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Introduction to leaf fall


Other October pages: Tree by tree - the autumn sequence Berries, fruit, nuts and shrubs Flowers Birds Deer rut and insects • Weather

Put your cursor over any photo to see its caption, or click here to see more Autumn colours photos.

One remembers October as a time of intense autumn colours, with all the trees yellow and gold. But in fact it is generally in early to mid November that the colours are at their best. This happens when leaf tinting has got down to the lower levels in woodland. This is when you get the best photographs.

At the end of October, by contrast, tinting often remains patchy. Some species may be showing quite a lot of colour, some may just be a greeny-yellow, and some may be mottled with colour (one leaf green, another tinted). Isolated trees or foliage on the outer edges or in the top layers of woods may also be quite coloured, but in the heart of the wood foliage still looks disappointingly green.

The slow shedding of leaves

That is not to say that leaf fall is not occurring throughout October. Look on the ground even early in the month and you will see freshly fallen leaves even under trees and shrubs that are not showing much tint. This is because many have been quietly losing foliage since September - even August or late July in some cases. Leaves may fall while still green or you may see a few tinted leaves on the tree. It is easy to assume that a more general colouring is going to follow but often this is not the case: the tinted leaves fall and the ones that remain stay green. Contrary to expectations, small patches of tinted leaves in September or early October are usually not a signal that autumn will be particularly early.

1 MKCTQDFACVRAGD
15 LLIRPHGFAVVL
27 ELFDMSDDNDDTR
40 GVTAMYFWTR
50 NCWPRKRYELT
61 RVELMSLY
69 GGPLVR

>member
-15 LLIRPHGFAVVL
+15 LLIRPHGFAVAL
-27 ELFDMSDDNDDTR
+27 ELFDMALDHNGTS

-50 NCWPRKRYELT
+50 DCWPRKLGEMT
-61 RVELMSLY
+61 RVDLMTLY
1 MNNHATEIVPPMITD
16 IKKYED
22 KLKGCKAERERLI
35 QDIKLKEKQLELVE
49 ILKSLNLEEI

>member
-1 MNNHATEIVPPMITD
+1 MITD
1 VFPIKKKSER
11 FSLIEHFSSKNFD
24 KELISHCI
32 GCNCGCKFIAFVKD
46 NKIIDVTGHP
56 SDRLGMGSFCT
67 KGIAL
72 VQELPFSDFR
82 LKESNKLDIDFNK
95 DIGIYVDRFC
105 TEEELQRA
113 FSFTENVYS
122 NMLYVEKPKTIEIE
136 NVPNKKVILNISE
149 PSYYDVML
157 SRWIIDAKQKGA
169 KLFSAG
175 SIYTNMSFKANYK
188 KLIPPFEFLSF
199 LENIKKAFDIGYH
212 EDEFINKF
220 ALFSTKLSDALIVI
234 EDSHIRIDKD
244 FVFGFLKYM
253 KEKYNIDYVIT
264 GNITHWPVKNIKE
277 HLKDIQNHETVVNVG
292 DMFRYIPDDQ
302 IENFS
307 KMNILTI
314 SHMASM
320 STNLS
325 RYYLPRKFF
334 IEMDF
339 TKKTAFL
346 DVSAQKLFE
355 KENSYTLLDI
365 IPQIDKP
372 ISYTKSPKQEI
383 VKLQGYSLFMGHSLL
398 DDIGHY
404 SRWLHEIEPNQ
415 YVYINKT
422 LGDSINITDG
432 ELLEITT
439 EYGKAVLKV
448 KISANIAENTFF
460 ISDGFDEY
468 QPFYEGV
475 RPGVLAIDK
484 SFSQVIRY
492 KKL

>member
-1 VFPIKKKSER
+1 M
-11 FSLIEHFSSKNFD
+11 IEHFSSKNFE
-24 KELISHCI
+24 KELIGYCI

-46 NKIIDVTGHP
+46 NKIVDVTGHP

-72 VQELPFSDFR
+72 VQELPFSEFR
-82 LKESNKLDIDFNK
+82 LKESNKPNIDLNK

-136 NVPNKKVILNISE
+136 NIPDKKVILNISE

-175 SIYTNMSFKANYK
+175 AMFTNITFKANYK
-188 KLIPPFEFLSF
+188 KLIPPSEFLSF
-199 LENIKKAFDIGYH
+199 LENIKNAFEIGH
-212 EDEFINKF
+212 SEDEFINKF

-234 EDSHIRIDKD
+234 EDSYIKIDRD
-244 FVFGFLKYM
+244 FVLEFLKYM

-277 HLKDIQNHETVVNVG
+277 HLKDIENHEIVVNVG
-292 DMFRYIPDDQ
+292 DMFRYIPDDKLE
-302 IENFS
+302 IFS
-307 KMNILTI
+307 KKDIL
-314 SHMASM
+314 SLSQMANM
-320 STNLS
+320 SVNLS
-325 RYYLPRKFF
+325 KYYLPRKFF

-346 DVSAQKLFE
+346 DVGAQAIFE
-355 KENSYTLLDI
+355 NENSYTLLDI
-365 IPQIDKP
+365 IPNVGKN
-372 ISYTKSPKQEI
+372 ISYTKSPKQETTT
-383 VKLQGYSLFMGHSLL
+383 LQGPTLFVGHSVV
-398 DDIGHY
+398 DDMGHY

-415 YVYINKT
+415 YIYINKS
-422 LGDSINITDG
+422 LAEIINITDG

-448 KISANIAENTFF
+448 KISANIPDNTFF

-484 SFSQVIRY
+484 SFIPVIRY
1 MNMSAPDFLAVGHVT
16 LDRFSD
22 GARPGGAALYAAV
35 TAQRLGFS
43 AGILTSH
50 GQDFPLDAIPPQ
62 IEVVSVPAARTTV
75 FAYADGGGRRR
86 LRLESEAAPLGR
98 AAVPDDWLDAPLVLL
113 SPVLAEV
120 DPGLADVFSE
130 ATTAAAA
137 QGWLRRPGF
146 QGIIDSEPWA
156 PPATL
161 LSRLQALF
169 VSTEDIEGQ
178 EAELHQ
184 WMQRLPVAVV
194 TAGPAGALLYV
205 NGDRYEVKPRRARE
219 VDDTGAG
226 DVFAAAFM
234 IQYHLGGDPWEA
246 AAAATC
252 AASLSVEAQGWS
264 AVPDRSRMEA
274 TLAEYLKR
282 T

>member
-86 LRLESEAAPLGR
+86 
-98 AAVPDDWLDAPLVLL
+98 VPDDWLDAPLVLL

The causes of vibrant colour

Several factors decide when tinting starts in earnest, but a key one is certainly two or three cold nights  – down to three or four degrees centigrade, say. There is a delay of maybe ten days before the trees visibly react to this, however. How many species or trees respond depends on how early or late in the season the cold shock is. (See Some recent years below).

The cold nights destroy chlorophyll, the green pigments in the leaf. In many species this simply reveals the underlying colours of the leaf material - the yellow and orange carotenes. These colours will be brighter if the weather is dry. In some species (eg ash or elder) the best the leaf manages may be a greens-yellow and some species (eg alder) never tint at all in this part of the world.

As autumn progresses a layer of corky material also forms across the base of the leaf stalk, preparing it to snap off. Even after this layer has formed, sugars may continue to be produced in the leaf, however, and trapped by the corky layer they become concentrated, creating red or pink pigments - anthocyanins. Some species are more prone to this than others and again the process is helped by dry weather - even more so by sunshine, which dries the leaves and helps concentrate the sugars. (New England has all these factors, which is why it produces better autumn colours than we do). However if temperatures fall below freezing at night, anthocyanin production is stopped.

Dry summers can also help all of these processes, but they sometimes weaken the trees and increase the amount of leaves that shed early in the autumn before they have time to turn colour (as seems to have happened in 2014). Mild or wet weather produces muddier colours and delays leaf fall.